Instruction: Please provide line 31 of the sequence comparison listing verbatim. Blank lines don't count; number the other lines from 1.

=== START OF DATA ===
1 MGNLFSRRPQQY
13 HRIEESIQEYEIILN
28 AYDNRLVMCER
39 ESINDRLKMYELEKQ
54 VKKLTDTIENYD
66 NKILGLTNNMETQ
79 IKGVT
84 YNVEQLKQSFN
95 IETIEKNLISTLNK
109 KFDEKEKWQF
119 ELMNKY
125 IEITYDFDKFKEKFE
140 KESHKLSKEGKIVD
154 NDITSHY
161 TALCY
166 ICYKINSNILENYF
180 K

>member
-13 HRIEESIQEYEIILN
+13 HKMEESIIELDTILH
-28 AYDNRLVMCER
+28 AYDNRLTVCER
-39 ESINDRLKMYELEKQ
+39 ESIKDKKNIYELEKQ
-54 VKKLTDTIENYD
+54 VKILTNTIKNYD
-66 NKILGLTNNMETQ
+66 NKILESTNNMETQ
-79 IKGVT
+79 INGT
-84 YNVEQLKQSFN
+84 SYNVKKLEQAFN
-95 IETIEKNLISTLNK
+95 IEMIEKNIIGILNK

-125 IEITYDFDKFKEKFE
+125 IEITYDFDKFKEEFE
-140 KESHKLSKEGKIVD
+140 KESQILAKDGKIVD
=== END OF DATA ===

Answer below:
-84 YNVEQLKQSFN